I can see education costs spiraling out of control, like the health care system, but from my vantage point maybe that isn’t a bad thing. Maybe like the “life or death” mantra used to increase costs in the health care the “opportunity to participate in intellectual society (including medicine) or not” would be valued equally.

    My musings while interesting always comes back to, “is that really the right thing to do?” And, in American it is not right. This would destroy the last component of democracy…equal opportunity to pursue a better life.

    • new civility

      Nice canard, Teddy..the truth is America will become strong again through J_O_B_S….Obama..where are the jobs?

  • swestnedge

    I find tremendous fault with the argument that “collective bargaining” is the cause of this economic crisis. For many years, state budgets have worked with unions and collective bargaining. So what’s changed? A steep decline in revenue, that’s the cause of the state budget crisis. Unions already made financial concessions. So wouldn’t it make more sense to raise revenue by taxing the rich instead of kicking some poor kids teacher to the curb?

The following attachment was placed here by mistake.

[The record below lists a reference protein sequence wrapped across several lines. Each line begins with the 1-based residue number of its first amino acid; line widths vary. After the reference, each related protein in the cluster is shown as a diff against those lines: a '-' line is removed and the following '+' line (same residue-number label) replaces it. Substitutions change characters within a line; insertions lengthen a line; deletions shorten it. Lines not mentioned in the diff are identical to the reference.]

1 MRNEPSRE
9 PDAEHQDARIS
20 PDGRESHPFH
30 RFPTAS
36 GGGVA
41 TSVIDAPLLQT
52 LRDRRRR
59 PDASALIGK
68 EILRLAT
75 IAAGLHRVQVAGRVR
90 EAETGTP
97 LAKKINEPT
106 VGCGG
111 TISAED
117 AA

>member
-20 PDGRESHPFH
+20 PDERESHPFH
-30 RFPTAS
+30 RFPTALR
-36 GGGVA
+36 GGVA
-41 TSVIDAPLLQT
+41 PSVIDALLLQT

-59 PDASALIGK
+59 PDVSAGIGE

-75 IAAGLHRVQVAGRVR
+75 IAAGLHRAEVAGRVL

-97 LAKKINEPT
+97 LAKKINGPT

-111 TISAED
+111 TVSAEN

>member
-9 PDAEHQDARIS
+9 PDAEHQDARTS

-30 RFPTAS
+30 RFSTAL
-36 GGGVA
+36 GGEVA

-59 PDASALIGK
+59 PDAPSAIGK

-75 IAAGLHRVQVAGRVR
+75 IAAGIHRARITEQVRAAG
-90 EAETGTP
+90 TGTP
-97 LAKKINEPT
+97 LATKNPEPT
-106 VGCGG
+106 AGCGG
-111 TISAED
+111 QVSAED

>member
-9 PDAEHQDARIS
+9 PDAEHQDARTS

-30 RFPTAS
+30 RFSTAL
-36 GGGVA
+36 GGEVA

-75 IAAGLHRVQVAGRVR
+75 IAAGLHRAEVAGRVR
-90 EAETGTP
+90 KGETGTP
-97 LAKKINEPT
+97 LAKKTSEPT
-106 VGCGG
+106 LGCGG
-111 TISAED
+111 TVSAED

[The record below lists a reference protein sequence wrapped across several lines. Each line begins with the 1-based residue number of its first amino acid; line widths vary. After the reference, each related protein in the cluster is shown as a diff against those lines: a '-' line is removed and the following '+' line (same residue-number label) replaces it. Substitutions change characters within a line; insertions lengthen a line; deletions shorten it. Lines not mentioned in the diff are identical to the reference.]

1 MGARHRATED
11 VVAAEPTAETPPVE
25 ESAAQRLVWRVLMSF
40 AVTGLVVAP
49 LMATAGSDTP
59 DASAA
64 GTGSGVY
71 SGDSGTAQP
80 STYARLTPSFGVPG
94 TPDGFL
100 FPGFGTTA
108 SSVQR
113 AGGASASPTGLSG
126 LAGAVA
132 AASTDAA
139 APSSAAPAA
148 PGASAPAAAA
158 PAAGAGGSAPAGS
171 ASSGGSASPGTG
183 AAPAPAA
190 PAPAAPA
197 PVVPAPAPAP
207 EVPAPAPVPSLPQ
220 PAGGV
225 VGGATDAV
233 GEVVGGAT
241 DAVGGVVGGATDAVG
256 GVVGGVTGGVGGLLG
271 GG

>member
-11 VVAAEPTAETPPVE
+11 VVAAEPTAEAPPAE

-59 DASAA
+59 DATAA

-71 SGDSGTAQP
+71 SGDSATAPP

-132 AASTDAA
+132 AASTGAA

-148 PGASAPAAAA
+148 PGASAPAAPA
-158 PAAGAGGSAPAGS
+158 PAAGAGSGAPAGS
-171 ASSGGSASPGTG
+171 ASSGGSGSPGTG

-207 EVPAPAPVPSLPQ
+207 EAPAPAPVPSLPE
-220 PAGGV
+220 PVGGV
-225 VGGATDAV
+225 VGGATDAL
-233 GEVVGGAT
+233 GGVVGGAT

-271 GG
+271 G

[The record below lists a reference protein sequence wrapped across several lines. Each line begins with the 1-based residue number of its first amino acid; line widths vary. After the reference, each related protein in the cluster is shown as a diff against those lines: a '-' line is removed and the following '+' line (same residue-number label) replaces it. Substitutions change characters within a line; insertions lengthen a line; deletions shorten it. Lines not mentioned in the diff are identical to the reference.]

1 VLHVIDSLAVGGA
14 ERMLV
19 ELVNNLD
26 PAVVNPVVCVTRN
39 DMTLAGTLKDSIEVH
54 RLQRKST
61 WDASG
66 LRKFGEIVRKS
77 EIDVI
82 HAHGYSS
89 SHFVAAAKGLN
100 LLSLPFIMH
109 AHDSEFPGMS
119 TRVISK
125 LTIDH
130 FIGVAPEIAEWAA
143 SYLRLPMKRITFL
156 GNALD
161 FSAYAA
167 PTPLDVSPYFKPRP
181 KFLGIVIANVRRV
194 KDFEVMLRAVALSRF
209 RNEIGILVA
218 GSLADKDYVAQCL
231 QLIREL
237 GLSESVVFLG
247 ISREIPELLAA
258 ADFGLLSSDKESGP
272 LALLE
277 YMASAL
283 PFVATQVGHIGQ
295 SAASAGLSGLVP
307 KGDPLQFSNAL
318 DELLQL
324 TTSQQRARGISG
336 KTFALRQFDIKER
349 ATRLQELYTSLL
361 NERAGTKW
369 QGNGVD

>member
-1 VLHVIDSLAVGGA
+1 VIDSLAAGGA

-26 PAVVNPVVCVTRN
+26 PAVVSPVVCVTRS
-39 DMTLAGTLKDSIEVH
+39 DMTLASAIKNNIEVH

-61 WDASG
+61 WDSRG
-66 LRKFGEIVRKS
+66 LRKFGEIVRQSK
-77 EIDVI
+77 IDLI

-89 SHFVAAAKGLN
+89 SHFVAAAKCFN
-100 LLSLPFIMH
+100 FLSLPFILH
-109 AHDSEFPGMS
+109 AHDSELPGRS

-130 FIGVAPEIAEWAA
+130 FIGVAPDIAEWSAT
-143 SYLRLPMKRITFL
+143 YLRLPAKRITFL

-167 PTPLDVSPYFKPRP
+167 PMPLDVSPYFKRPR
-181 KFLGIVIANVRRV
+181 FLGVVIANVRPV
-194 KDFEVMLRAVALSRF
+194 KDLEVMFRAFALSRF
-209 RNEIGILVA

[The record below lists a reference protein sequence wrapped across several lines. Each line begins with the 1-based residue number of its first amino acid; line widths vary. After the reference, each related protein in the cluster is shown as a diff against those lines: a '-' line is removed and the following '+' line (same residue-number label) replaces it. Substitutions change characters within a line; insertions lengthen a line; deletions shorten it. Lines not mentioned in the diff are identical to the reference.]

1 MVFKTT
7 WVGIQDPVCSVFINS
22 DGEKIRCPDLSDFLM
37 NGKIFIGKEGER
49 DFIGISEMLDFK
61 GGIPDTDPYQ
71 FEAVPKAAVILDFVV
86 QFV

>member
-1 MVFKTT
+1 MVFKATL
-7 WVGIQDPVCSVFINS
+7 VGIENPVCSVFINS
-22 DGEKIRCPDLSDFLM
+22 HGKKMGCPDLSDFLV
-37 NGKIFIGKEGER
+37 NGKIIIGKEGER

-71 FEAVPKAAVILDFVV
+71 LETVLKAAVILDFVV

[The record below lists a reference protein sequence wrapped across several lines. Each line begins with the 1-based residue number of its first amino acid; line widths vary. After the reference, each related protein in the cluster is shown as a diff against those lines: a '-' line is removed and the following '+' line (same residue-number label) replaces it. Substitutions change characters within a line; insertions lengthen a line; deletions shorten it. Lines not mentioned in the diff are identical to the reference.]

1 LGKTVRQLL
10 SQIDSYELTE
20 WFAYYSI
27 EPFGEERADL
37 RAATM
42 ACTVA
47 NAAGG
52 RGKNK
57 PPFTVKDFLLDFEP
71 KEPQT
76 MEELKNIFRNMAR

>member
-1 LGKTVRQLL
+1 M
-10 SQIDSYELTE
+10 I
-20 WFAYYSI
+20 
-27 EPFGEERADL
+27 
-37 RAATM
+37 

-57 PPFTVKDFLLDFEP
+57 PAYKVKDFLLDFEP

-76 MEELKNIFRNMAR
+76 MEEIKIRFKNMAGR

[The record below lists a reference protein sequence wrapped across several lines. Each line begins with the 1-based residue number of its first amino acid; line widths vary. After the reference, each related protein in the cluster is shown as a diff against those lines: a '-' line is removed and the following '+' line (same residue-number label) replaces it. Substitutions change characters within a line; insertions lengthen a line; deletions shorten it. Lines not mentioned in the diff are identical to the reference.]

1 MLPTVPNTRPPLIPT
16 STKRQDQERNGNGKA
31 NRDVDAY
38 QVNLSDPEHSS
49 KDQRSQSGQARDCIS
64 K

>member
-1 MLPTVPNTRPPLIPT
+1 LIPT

• Emjaydee

    Tom,
    The problem as a Democrat vs Republican, Union vs Non Union is misleading.
    I feel this misses the point. On the National level the Conservative Jihad is riding rough shod over the American working class. Fuelling anger from those that have not against those that have.
    When was it so wrong to have decent job? Health Benefits? A Pension?
    On a State level, Scott WAlker wants the power to strip the middle class of their power, giving it solely to him. He also wants his grubby litle hands on the pension. This is really his ultimate goal.
    From day one Mr. Walker has been intransigent over negotiating. He has admitted to pulling dirty tricks on the Democrats to get them back. And he has blatantly lied about it. All he wants is to somehow trick them back so he can smash them. There is no bargaining with him. And he will pull any dirty trick he can. Charging them a daily fee; having the sheriffs try to find them to take them back by force if neccessary ( wonder how much that cost Wisconsin? ) Putting their checks in their desks.